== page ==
“Do you know that we can beat you so hard that you will be urinating blood? And there won’t be any traces — you won’t be able to prove anything,” Peter Sokovykh recalls a police officer screaming into his face as he found himself in a tiny room with six security officers in a St. Petersburg police station.
Just a few hours before this scene, in Russia’s second-largest city, Sokovykh was detained on January 31 for taking part in a demonstration in support of jailed Russian opposition figure Alexey Navalny.
Sokovykh says the detention was sudden and harsh: he was checking his phone as someone he believed to be a plainclothes officer pushed him onto the road. Sokovykh said he was then grabbed by his hair and coat by men in protective equipment and dragged into a police van.
What followed, said Sokovykh, was “an eternity” of questioning. He says the police were trying to make him “crack,” to falsely confess to being paid by a foreign agent to attend the rally. Russia has repeatedly blamed the United States for fueling the protests.
“We will lock you up for 5 years. We’ll put you in a cell where inmates will rape you again and again. Is this what you want? No? Then tell us!” Sokovykh said the officer demanded.
Alena Kitaeva, a volunteer for Navalny’s key ally Lyubov Sobol, ended up in a room with four police officers in Moscow, one of whom put a plastic bag over her head and threatened to choke her unless she gives up a password for her phone, her colleague and Sobol’s representative Olga Klyuchinikova told CNN. After the interrogation, Alena was sentenced to 12 days in jail.
Kremlin spokesperson Dmitry Peskov said when asked about Kitaeva’s case in a daily conference call with journalists, if what she described really happened, then she should have filed a lawsuit. Kitaeva is currently still in jail.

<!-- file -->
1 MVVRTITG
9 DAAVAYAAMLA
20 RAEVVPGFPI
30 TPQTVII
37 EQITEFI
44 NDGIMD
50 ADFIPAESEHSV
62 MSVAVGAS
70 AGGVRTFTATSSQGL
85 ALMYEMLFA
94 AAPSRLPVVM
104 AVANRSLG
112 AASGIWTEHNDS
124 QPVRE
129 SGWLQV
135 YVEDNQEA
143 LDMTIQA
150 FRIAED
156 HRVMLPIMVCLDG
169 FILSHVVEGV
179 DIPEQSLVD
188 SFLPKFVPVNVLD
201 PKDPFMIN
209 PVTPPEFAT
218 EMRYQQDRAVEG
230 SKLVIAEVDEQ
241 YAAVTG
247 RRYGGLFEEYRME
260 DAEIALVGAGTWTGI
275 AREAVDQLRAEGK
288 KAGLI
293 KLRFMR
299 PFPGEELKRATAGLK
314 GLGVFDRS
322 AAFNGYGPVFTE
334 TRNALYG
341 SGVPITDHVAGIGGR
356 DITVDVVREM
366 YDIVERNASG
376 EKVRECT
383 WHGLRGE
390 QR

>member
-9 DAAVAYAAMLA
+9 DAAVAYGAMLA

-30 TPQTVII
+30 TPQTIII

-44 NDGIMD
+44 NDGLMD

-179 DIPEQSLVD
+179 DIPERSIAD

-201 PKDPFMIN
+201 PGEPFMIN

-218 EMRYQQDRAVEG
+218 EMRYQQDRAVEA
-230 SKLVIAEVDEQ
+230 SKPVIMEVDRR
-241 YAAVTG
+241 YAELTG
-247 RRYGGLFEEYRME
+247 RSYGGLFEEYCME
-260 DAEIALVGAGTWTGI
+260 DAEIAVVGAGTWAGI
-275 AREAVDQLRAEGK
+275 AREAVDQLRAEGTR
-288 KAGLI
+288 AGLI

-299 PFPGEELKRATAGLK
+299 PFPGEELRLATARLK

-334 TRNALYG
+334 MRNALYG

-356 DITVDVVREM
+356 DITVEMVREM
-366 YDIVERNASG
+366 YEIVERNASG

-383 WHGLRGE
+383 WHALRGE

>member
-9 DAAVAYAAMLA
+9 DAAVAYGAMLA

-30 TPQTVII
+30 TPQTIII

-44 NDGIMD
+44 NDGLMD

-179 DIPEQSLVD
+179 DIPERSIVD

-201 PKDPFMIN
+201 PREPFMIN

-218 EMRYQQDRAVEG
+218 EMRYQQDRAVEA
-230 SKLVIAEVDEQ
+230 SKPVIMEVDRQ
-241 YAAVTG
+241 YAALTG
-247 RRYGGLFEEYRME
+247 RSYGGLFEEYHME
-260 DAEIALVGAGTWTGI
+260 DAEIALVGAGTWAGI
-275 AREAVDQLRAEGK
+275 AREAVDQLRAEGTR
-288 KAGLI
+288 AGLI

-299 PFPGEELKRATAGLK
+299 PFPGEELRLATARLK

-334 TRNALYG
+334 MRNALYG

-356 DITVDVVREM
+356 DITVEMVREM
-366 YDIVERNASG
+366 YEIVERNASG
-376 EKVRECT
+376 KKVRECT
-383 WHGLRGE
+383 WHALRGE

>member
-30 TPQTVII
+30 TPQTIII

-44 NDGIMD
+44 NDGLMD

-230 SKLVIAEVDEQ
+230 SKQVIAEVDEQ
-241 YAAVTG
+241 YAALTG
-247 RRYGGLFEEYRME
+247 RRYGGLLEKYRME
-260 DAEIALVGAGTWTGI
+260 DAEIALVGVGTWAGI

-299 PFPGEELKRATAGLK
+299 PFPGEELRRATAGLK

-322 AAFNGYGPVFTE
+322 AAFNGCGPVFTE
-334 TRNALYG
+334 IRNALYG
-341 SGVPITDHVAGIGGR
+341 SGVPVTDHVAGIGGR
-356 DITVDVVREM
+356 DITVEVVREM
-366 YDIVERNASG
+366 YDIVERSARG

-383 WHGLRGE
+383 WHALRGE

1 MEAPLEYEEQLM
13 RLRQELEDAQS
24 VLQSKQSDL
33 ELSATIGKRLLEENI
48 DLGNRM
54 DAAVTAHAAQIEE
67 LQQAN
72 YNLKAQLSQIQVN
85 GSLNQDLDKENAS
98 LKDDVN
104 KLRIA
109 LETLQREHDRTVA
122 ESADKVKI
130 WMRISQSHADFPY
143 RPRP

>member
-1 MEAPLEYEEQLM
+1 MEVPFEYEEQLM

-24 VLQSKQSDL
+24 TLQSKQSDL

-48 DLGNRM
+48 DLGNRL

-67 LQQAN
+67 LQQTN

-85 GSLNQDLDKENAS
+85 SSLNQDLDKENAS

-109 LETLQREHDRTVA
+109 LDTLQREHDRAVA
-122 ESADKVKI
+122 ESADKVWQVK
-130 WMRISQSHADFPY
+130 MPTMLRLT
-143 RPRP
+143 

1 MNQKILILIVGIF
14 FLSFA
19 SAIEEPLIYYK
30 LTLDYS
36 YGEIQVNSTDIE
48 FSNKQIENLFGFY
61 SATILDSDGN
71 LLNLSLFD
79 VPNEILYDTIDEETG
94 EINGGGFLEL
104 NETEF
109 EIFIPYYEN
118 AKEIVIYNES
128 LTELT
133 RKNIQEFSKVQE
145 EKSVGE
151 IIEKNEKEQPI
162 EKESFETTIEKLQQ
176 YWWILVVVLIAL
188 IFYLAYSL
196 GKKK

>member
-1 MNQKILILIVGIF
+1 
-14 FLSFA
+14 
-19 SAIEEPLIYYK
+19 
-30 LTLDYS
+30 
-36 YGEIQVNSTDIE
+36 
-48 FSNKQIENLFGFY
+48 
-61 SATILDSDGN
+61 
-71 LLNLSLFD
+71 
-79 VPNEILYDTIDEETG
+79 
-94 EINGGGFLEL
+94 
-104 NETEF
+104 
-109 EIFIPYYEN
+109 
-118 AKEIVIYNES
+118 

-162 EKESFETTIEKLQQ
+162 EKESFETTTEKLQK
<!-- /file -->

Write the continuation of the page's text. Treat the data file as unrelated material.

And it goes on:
Sokovykh and several other protesters who spoke with CNN alleged mistreatment by security forces, including violence, threats, intimidation and being crammed in vans or cells. CNN has reached out to the Russian Interior Ministry for comment on allegations of violence and overcrowding. The interior ministry, which oversees police forces in the country, did not respond.
In recent weeks, Russian authorities have detained around 11,000 people at demonstrations to support Navalny, according to OVD-Info, an independent site that monitors arrests.
Some were let go after a few hours. But in Moscow and St. Petersburg, detention centers quickly ran out of space, forcing detainees to wait inside buses for hours on end, without basic necessities.
Sokovykh was finally released but worries that charges can be drawn up against him later.
Ivan Klementyev was out on assignment as a news photographer covering demonstrations in Moscow on January 31 when riot police detained, electro-shocked and clubbed him with batons, splitting his temple open, his wife told CNN. He was then put in a police van and had to wait hours to get medical help, his wife said.
Philipp Kuznetsov, an entrepreneur, felt compelled to take part when Navalny’s team called to protest for the first time and was detained on January 23 in Moscow.
Kuznetsov said he then spent over 19 sleepless hours in a crowded police van waiting for an available space in a detention center. It was cold and the van was so packed that at any given moment someone had to be standing up, so they took turns, he told CNN. Throughout, none of his van-mates slept, and food and water was supplied by a human rights group, he said.